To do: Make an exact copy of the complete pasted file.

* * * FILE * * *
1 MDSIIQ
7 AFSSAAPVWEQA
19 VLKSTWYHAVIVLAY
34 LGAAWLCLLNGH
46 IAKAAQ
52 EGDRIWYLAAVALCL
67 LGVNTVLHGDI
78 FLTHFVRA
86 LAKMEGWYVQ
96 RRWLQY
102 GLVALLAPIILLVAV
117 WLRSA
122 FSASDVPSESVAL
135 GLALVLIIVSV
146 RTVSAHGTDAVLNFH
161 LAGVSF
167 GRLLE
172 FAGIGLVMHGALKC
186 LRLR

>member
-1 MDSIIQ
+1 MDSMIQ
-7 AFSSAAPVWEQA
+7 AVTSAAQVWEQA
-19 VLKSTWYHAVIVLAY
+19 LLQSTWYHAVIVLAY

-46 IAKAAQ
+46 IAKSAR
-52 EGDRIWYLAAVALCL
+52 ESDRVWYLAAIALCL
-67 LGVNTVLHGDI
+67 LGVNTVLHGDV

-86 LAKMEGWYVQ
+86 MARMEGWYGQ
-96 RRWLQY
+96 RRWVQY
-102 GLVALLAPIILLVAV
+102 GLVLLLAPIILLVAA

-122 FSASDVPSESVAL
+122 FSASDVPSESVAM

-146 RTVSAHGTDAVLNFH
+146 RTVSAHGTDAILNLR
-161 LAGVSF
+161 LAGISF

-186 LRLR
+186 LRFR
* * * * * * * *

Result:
1 MDSIIQ
7 AFSSAAPVWEQA
19 VLKSTWYHAVIVLAY
34 LGAAWLCLLNGH
46 IAKAAQ
52 EGDRIWYLAAVALCL
67 LGVNTVLHGDI
78 FLTHFVRA
86 LAKMEGWYVQ
96 RRWLQY
102 GLVALLAPIILLVAV
117 WLRSA
122 FSASDVPSESVAL
135 GLALVLIIVSV
146 RTVSAHGTDAVLNFH
161 LAGVSF
167 GRLLE
172 FAGIGLVMHGALKC
186 LRLR

>member
-1 MDSIIQ
+1 MDSMIQ
-7 AFSSAAPVWEQA
+7 AVTSAAQVWEQA
-19 VLKSTWYHAVIVLAY
+19 LLQSTWYHAVIVLAY

-46 IAKAAQ
+46 IAKSAR
-52 EGDRIWYLAAVALCL
+52 ESDRVWYLAAIALCL
-67 LGVNTVLHGDI
+67 LGVNTVLHGDV

-86 LAKMEGWYVQ
+86 MARMEGWYGQ
-96 RRWLQY
+96 RRWVQY
-102 GLVALLAPIILLVAV
+102 GLVLLLAPIILLVAA

-122 FSASDVPSESVAL
+122 FSASDVPSESVAM

-146 RTVSAHGTDAVLNFH
+146 RTVSAHGTDAILNLR
-161 LAGVSF
+161 LAGISF

-186 LRLR
+186 LRFR